Flannelmouth sucker, Catostomus latipinnis, a fish endemic to the Colorado River basin in the western United States, appears to experience poor recruitment to adult size in the Colorado River, downstream of Glen Canyon Dam. Lack or impermanence of rearing areas for young-of-year (YOY) fish is hypothesized to be the problem. Knowing the importance of tributary mouths as rearing areas in other river systems, we studied use of the mouth of the Paria River, a tributary of the Colorado River, by YOY flannelmouth suckers, and the availability of rearing area in the mouth at different flow levels in the Colorado River in 1996 and 1997. We also examined the relationship between flash floods in the Paria River and catch-per-unit-effort (CPUE) of YOY in the Paria River between 1991 and 1996.
Maximum mean daily discharge in the Paria River was inversely correlated with CPUE of YOY flannelmouth suckers (Spearman Rho=−0.9856, p=0.0003) during their critical rearing period (15 March–30 June). Thus, it appears that YOY flannelmouth suckers rear longer in the Paria River in years when flash flooding is minimal.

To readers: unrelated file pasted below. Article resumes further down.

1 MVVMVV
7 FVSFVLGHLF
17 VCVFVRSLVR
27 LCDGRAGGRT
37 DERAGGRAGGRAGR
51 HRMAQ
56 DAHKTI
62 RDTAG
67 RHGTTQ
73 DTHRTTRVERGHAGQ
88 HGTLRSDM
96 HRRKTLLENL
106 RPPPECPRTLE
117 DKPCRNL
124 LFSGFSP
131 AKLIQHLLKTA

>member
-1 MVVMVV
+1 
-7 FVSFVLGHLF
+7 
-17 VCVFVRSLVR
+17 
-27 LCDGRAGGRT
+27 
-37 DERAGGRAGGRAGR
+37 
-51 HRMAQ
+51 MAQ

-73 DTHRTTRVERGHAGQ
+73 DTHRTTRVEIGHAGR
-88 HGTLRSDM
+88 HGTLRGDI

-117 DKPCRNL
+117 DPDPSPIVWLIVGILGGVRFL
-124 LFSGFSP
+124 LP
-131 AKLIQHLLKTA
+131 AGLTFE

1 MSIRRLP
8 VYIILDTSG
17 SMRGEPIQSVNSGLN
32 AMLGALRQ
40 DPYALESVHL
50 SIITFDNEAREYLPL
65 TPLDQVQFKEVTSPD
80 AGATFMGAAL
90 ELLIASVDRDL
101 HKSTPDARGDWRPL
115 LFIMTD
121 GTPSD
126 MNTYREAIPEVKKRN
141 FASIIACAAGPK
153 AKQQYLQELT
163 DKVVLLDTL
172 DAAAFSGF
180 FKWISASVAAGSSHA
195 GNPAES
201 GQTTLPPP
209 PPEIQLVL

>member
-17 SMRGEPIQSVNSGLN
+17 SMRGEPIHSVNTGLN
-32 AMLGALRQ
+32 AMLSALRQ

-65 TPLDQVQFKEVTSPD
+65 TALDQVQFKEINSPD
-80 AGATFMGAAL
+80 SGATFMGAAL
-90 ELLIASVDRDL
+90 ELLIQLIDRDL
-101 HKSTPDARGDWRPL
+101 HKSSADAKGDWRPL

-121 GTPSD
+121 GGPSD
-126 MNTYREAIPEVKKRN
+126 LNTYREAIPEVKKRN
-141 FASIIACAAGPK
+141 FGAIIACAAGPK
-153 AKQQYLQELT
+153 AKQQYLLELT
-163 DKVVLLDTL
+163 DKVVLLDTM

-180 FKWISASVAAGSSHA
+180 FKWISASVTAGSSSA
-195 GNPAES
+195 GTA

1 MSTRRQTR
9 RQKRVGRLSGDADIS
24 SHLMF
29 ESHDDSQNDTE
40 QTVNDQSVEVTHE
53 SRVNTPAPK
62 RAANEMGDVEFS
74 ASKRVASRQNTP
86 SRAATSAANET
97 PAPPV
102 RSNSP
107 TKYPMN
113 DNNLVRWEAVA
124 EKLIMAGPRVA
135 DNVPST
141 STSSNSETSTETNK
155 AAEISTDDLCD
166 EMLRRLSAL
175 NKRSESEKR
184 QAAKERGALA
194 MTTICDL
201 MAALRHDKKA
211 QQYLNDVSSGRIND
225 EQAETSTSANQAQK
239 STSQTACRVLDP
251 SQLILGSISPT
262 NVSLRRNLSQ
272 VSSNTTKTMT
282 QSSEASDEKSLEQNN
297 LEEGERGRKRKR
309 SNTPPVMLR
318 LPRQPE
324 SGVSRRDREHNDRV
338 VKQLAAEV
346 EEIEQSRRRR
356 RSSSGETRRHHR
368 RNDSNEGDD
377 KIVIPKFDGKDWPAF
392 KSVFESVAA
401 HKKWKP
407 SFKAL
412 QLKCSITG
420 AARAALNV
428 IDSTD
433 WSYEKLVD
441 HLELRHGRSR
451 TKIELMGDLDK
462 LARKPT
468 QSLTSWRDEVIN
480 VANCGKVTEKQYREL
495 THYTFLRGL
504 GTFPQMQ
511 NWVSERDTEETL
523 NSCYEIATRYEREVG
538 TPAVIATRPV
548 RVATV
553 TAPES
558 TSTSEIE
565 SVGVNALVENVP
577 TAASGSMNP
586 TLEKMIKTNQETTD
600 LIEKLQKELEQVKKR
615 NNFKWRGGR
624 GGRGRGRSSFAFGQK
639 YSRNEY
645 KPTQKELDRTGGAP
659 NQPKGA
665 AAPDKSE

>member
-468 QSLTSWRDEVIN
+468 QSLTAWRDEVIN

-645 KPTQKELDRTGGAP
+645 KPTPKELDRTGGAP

Recruitment of YOY flannelmouth suckers at the Paria River may also be improved by enhancing pool formation during spring and summer rearing seasons. YOY flannelmouth sucker was captured in a pool created by high Colorado River flows (≥336 m3/s) that inundated the mouth of the Paria River during spring and summer, 1996. In 1997, high flows (about 550–750 m3/s) in the Colorado River during winter and spring initially inundated the Paria River and formed a pool in the mouth. However, these high flows eventually caused 0.5–1.0 m of suspended sediment from the incoming Paria River to deposit in the mouth. Thus, despite higher flows than 1996, the slackwater area formed only occasionally in 1997. Differences in pool formation between 1996 and 1997 demonstrate that pool formation cannot be inferred solely from Colorado River flows.
Additional publication details
|Publication Subtype||Journal Article|
|Title||Effects of pool formation and flash flooding on relative abundance of young-of-year flannelmouth suckers in the Paria River, Arizona|
|Series title||Regulated Rivers: Research & Management|
|Other Geospatial||Paria River|